The purpose of rules

24 November, 2007 at 12:00 pm (game design, rpg theory) (, , , , )

I have dabbled in freeform. It works. This begs the question; why use rules at all?

There have, naturally, been several good answers to the question. One famous comes from the Forge and is called Lumpley principle: “System (including but not limited to ‘the rules‘) is defined as the means by which the group agrees to imagined events during play.” In essence: System, including the rules, tells who can say what and when (“what” regarding the fiction). So, what are the implications? First, all games with one GM and number of players who only decide things about the behaviour of their characters are fundamentally the same. Second, there are alternatives to that model. Third, there is always a system; rules just make it explicit.

Another, more recently surfaced, theory says that rules share spotlight (originally from Ben Robbins, further elaborated by Fang Langford here, here and here). The implications include that rules which create separate subgames (hacking in Cyberpunk) not accessible to all players are bad. In turn-based environment, such as many combat systems, rules that give extra actions should be considered carefully. Critical hits and fumbles are actually meaningful rules; they give random bursts of spotlight to players. The purpose of rules is to regulate spotlight away from those who would have it in freeform gaming.

Rules also create shared expectations with regards to the fiction and player behaviour generally, which is probably more important. The Mountain Witch (Vuoren velho in Finnish) has rules for betrayal and every player knows that every other player has a dark secret. This creates the atmosphere where betrayal is assumed to happen, at some point, and hence reduces the potential for damage that may happen with unexpected interparty conflict (see also: this RPGsite thread). Game art and such also contribute in similar manner. Under this point of view rules make the gameplay smoother; less need for negotiation, fewer mistakes that need fixing.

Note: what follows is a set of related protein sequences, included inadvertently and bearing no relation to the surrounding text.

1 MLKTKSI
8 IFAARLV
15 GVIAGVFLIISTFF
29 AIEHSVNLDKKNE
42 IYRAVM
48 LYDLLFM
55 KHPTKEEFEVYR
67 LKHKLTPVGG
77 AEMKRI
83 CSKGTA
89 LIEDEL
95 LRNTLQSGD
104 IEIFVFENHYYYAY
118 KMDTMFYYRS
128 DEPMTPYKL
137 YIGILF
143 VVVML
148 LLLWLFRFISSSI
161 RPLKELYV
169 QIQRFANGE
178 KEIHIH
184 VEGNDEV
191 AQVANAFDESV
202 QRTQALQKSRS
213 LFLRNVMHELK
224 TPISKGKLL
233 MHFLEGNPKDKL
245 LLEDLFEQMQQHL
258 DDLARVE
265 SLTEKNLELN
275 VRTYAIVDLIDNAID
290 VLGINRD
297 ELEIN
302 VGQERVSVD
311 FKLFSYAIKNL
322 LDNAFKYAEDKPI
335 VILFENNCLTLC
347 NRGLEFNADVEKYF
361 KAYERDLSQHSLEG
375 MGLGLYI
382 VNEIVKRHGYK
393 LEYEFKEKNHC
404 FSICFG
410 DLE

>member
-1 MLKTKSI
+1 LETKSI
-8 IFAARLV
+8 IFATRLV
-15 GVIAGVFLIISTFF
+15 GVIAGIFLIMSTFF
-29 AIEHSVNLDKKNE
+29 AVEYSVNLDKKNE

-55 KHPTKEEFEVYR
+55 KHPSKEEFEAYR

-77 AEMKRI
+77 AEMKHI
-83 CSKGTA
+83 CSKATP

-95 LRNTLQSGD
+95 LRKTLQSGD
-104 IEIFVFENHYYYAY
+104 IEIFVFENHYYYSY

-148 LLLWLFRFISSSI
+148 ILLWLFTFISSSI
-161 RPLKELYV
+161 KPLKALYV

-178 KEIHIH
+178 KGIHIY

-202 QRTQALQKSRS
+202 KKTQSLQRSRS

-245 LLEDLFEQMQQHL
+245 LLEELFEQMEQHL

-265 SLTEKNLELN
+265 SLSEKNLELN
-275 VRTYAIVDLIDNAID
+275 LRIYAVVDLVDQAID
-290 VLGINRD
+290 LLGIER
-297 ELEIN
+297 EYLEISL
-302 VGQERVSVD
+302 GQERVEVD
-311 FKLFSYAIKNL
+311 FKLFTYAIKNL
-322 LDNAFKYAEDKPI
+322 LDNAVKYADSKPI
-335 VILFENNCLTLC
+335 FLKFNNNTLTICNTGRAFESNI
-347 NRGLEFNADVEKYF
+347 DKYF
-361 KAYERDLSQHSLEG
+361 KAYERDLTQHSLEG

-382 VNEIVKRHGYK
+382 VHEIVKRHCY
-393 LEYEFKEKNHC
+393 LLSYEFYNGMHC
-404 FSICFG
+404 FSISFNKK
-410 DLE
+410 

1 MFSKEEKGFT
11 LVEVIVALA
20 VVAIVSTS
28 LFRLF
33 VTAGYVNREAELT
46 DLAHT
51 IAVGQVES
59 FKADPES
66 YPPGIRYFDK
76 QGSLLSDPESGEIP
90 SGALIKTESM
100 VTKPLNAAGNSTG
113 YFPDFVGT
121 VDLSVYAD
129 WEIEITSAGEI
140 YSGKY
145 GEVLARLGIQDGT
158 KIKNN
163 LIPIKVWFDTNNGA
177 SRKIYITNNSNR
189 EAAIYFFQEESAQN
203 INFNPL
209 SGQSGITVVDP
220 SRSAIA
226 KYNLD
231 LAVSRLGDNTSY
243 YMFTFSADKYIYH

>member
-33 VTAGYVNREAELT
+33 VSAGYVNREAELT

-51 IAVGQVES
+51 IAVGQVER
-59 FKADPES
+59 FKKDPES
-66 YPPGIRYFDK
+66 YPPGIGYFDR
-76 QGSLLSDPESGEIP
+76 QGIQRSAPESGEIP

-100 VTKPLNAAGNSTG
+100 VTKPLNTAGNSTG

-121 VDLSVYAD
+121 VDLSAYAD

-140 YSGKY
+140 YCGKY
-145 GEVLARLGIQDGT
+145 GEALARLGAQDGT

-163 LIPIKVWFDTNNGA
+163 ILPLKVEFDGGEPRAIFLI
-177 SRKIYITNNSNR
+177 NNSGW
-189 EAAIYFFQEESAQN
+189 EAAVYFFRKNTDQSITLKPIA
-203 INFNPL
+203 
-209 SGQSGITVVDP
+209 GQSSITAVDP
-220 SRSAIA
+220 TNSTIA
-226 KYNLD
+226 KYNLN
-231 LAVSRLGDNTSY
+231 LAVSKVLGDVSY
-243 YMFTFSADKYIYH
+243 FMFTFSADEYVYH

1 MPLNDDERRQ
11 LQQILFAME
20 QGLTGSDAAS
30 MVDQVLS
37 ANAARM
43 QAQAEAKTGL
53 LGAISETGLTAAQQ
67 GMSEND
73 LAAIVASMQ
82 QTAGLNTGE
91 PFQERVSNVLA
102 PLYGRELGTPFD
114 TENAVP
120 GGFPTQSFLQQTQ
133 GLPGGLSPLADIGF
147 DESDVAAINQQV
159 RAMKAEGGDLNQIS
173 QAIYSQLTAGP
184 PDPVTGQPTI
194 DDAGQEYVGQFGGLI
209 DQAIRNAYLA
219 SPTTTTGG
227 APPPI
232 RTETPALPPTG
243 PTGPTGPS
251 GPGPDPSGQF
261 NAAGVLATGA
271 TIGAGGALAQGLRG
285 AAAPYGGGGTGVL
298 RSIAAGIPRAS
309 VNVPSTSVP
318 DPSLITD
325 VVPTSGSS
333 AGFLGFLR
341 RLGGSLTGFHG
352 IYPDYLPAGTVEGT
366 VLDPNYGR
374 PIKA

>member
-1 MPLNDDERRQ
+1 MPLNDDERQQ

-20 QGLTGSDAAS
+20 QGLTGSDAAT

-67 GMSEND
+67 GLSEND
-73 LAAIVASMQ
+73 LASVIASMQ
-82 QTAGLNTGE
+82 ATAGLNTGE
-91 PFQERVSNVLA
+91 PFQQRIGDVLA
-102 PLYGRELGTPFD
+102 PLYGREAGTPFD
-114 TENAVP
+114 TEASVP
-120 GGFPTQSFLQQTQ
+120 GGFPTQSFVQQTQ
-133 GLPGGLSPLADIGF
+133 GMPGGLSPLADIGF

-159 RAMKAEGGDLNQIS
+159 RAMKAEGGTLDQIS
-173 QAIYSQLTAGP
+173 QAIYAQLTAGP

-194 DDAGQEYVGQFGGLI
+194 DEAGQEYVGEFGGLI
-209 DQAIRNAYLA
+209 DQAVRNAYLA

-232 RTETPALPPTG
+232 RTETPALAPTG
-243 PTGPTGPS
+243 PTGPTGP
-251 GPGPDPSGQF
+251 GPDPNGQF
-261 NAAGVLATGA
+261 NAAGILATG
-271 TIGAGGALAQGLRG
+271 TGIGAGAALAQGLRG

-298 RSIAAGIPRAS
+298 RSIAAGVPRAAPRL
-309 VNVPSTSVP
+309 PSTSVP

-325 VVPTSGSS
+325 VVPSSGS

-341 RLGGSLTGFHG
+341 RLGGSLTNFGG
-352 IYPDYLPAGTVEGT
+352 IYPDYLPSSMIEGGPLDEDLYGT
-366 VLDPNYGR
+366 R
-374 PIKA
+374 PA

“The rules are the physics of the game world.” is often heard. I am going to extend it a bit: Rules define setting. The effect is not necessarily straightforward, but it is there. D&D dwarves are harder to hit by giants. There might be several reasons for this, or none at all, but it will be reflected in the setting somehow. What does this imply? Well, first, the more rules, the more defined the setting will be. This may be a perk or a flaw. Second; setting andrules interact. Choosing one will or should affect the other. Third, if you want a setting that does make sense internally, take a good look at the rules and how to translate them into in-game (diegetic) information.

Rules create tactical and strategic sub-games. Some are very explicit about this, some far less so, but at least the combat or generic conflict resolution systems tend to be minigames. Implications: Make them meaningful and fun, given that they are there.

In summary, there are several ways of looking at the purpose of rules. When selecting a ruleset, or designing one, it is useful to look at it from several perspectives.

5 Comments

  1. snakefing said,

    “Rules define setting,” seems a little strong to me – more like rules constrain, or partially define setting. I’m sure that’s what you meant, just a terminology quibble.

    This is really the aspect I’m most interested in. Given a genre (really, a broad category of possible settings), and a specific setting that I am designing, how might I tweak the rules to better reflect the constraints and concepts of my setting? From the point of view of a setting designer or GM, this is fairly important because I will usually want to choose an existing game engine (framework of rules) that players will be familiar with. But such engines are usually either too generic (don’t reflect the setting constraints enough) or too specific (don’t accurately reflect the constraints of my particular setting). Either way, I’ll need to tweak the rules – by adding or modifying.